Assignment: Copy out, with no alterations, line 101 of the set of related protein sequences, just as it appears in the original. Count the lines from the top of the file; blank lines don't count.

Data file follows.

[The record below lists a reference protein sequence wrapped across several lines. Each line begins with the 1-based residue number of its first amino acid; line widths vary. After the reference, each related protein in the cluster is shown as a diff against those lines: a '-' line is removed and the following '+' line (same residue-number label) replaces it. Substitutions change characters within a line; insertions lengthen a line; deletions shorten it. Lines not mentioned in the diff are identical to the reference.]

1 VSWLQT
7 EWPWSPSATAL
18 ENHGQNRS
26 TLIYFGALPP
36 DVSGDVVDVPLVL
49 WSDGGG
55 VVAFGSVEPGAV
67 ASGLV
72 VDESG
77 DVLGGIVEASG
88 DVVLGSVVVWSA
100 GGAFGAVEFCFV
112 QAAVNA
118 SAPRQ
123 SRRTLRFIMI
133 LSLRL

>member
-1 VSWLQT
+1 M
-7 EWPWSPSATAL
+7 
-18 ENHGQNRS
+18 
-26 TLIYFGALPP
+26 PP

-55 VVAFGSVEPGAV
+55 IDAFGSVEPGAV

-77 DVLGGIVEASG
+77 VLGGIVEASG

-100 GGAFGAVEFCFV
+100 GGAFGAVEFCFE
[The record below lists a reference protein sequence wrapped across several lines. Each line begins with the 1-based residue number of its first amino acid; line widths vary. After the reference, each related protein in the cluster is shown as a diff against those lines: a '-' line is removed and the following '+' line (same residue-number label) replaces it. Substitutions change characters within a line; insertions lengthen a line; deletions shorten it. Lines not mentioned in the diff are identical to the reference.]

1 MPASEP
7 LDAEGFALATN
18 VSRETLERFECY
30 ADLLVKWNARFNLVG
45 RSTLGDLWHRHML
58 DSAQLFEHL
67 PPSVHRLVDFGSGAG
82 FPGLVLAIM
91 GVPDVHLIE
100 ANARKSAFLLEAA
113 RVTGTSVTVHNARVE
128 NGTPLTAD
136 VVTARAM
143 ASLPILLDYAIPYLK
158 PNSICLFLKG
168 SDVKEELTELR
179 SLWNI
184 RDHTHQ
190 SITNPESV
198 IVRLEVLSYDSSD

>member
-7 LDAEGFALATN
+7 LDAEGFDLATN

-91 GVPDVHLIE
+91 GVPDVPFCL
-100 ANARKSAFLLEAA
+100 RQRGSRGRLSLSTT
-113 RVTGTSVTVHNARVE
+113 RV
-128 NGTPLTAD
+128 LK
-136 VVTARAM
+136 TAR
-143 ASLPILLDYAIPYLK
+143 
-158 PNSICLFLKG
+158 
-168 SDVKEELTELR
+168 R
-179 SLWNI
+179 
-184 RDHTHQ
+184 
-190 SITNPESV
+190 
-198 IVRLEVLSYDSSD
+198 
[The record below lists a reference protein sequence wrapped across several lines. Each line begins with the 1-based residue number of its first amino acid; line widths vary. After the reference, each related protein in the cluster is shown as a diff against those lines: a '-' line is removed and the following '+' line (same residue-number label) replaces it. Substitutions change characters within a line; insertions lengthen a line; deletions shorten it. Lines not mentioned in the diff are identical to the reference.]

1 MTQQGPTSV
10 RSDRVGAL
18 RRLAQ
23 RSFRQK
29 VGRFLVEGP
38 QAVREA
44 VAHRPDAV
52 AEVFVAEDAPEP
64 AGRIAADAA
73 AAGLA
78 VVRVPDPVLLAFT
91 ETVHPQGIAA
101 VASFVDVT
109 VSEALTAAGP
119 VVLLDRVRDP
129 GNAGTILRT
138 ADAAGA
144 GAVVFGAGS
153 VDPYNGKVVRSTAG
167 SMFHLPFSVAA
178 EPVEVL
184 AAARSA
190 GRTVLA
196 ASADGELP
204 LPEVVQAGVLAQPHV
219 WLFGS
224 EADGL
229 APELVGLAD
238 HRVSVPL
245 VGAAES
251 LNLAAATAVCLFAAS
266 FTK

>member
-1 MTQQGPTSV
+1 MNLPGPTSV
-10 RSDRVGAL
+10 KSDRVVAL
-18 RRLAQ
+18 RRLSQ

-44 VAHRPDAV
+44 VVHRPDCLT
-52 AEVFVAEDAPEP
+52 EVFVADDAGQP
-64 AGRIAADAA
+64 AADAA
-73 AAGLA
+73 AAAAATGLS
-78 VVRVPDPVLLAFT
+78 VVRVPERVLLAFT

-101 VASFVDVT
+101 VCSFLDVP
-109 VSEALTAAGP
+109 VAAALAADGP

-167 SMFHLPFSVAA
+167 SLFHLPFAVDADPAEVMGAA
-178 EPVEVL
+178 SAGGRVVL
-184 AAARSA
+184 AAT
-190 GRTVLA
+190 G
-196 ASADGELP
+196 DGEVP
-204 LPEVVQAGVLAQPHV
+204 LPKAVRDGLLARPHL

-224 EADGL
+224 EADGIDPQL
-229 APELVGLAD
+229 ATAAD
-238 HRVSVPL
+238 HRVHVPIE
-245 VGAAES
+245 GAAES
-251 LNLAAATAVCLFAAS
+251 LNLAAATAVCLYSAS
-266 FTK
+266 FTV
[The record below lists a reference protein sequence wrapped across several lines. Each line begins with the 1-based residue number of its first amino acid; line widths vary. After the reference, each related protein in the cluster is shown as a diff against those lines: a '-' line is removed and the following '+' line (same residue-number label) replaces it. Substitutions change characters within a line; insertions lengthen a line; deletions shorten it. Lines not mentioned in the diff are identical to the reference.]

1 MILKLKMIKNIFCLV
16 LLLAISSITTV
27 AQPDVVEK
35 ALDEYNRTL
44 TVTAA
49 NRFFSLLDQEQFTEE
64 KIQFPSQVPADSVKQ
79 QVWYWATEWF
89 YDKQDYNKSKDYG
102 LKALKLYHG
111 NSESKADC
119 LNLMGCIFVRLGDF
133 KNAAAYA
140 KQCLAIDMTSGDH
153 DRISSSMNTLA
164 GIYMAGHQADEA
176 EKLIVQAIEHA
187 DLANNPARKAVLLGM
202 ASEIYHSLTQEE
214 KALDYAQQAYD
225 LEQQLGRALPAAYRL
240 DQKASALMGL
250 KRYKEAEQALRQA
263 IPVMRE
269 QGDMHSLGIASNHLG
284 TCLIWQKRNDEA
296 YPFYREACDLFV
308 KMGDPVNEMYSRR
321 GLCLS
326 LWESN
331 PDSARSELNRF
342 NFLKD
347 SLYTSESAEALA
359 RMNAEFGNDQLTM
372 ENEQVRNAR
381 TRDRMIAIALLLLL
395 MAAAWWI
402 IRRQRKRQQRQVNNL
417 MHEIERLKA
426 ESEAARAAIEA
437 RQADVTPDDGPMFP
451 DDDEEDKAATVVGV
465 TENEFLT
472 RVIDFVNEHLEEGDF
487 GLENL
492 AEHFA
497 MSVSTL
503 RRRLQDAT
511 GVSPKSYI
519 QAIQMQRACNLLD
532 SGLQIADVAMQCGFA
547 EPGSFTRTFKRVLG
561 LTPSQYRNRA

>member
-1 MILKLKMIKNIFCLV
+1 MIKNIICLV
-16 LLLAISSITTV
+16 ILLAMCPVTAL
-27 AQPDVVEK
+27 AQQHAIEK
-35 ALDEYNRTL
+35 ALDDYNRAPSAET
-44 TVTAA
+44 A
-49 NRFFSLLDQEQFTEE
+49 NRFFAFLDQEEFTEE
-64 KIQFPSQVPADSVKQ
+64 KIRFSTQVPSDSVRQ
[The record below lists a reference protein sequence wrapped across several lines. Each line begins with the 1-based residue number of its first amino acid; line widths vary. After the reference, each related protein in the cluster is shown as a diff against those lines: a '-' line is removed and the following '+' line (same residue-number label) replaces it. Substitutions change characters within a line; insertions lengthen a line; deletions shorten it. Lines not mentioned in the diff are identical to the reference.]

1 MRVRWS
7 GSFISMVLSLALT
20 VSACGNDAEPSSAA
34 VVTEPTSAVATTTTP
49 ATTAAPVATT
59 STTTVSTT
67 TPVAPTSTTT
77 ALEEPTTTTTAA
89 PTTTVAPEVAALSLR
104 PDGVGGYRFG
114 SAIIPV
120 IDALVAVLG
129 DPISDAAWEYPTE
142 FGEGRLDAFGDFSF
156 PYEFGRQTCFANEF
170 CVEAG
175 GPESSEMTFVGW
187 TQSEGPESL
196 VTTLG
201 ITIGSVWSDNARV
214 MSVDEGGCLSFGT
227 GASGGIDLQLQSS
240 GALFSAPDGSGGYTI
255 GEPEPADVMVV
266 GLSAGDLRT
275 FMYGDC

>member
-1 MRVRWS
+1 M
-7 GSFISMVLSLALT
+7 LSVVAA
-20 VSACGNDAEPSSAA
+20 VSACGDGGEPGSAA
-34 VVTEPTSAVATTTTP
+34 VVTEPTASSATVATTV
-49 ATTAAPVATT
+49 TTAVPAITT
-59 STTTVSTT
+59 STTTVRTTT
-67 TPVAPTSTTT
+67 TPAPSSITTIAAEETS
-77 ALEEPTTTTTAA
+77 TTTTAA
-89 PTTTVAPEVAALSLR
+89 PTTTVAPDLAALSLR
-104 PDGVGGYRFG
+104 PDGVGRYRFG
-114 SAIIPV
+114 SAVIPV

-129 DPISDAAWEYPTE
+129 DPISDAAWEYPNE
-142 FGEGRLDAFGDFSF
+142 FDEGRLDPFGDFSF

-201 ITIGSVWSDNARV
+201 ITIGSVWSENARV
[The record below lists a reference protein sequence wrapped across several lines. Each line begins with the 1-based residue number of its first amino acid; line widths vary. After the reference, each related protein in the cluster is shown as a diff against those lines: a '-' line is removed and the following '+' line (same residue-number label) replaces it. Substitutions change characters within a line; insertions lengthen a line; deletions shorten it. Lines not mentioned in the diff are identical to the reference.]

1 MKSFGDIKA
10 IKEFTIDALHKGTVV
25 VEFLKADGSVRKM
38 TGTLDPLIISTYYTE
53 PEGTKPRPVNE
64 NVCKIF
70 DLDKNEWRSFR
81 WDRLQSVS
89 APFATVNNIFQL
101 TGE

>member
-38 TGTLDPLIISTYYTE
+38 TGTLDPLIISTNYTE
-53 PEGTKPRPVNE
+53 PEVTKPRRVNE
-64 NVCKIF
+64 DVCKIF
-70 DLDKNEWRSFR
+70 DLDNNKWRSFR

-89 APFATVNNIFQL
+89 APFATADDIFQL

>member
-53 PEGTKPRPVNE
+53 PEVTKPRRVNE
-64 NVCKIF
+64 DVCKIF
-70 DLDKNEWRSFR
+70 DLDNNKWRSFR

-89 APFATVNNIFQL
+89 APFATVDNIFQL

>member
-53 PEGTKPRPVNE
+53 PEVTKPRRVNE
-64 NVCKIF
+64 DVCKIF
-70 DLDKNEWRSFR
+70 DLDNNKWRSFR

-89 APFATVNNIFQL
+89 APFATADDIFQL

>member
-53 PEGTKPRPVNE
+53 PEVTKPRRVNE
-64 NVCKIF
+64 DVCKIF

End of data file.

167 SMFHLPFSVAA